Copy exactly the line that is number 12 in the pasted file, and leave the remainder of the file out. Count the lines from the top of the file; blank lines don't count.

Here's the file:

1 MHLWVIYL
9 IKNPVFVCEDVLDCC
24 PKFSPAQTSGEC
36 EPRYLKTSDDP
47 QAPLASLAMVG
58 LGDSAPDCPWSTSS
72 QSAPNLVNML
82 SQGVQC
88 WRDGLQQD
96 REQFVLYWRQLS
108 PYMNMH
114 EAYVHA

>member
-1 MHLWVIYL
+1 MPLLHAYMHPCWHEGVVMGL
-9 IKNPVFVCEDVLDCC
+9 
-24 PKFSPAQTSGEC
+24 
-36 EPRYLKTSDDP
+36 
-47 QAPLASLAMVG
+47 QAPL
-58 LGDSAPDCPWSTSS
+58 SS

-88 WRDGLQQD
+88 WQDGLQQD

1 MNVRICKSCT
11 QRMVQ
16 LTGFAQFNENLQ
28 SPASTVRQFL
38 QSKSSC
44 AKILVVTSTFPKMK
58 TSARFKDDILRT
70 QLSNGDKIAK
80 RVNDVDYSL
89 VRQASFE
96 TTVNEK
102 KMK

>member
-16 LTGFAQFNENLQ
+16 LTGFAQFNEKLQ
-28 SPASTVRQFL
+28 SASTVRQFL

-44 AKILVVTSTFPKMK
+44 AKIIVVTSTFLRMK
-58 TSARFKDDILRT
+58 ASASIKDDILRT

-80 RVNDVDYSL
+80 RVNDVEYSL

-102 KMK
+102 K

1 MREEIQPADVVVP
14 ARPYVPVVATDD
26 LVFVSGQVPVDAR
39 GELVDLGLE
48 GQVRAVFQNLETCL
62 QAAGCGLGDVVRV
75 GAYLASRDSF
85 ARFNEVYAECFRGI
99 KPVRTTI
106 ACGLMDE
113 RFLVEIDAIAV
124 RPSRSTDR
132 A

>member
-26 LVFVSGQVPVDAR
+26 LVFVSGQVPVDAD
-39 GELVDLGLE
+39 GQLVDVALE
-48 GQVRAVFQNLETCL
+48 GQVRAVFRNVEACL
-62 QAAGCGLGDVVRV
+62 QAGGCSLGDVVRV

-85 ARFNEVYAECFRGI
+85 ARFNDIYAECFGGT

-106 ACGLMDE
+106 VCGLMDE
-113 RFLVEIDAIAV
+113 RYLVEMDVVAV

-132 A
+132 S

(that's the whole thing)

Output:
114 EAYVHA